Let’s Get to Work!

Let’s Get to Work!

On the first day of the last week of his life, Jesus made his “Triumphal Entry” into Jerusalem. He was greeted by crowds of people shouting Hosanna to the son of David— “God, save!” —and waving palm branches, welcoming him like a king. That did not sit well with the Jewish elites, who questioned his authority in series of confrontations.

At one point in this clash, Jesus told them a story: A man had two sons. And he went to the first and said, “Son, go and work in the vineyard today.” And he answered, “I will not” but afterward he changed his mind and went. And he went to the other son and said the same. And he answered, “I go sir,” but did not go. (Matthew 21:28-30) He applied that to his audience, without mincing words: the respectable religious leaders were the disobedient sons; the tax collectors and prostitutes were the obedient ones, and even those despised outcasts would enter the kingdom of God before them!

There are lessons for us here, too. Consider the question Jesus asks to drive his point home: Which of the two did the will of his Father? (v. 31) This is the only question that really matters; all Scripture is saturated with that conviction. What is at stake here is doing or failing to do the will of God— and, when we consider the perfectly obedient example of Jesus, it is following or failing to follow him. The Father is God, and the vineyard is his Kingdom. The two sons are classes of people commanded to labor in it: those open sinners who refuse but then repent and earnestly labor, and those hypocrites who make promises they don’t keep.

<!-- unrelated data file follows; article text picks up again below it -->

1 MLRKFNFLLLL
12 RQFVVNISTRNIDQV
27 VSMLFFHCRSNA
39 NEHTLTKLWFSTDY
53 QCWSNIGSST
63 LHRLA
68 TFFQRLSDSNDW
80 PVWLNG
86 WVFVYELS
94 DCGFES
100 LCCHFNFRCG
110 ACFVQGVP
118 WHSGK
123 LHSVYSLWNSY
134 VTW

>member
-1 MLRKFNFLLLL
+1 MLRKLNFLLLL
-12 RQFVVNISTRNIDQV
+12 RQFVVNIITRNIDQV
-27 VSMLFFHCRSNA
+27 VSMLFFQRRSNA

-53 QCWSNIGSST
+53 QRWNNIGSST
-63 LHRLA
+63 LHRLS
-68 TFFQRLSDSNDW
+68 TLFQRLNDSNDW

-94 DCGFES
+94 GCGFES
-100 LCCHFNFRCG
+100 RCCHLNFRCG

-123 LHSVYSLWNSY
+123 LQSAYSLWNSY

But let’s think more particularly about the command, go and work in the vineyard today. Note 3 things about that command:

1. There is work to be done. That should be obvious, and yet sometimes we seem blind to it. There is work to be done in meeting the physical needs of others; there is an even greater need in spiritual matters. As an easy example, did you know that (pre-COVID) the average attendance at churches of Christ across the country on Sunday morning was only 94? That’s alarming when you consider that there are several 1,000+ member congregations that bolster that number. 54% of congregations average just 34 people on Sunday. That means we are right at par here even without things back to normal— that’s good!— but there is still so much to do. And we should note for those who fail to do, 58 churches a year closed their doors forever in the last decade.

2. Go work in the vineyard. There is not merely work to be done, but it’s God’s work. Many people are eager to work, but not in the Father’s vineyard. We are pretty good about working in our own vineyard for our own benefit. But how many of us work consistently for God? How many of us are willing to teach Bible classes? How many of us bring friends or neighbors to church? How many of us even pray or read our Bibles much? Sometimes we think about work in the church and imagine we aren’t capable of much, but many of these are simple things. Jesus seemed to think he was working in the vineyard even on his knees: the only work we know of that made him sweat was prayer! We are not all skilled to do the same kind of work. But God does call us to work.

3. Go work today. The need is now. We aren’t needed in some indefinite future. God calls us to work today. Like the case of the two sons, this is the only day that exists. All that is necessary to waste our lives is to waste today.

We are excited that things are slowly but surely getting back to normal around here. We are meeting on Wednesdays again, starting this week at 6:30. Soon, we will announce resumption of our meetings on Sunday nights, with a new format and focus on building each other up and serving others. We have activities on the calendar here in May, from the Primetimers, to a blood drive and a COVID vaccine clinic, to our ongoing need for help in the Food Bank. We are planning VBS for this summer, and we have some other exciting ideas for the future.

There are so many opportunities for fellowship, for study, and for service inside and outside the church. Let’s all get to work!


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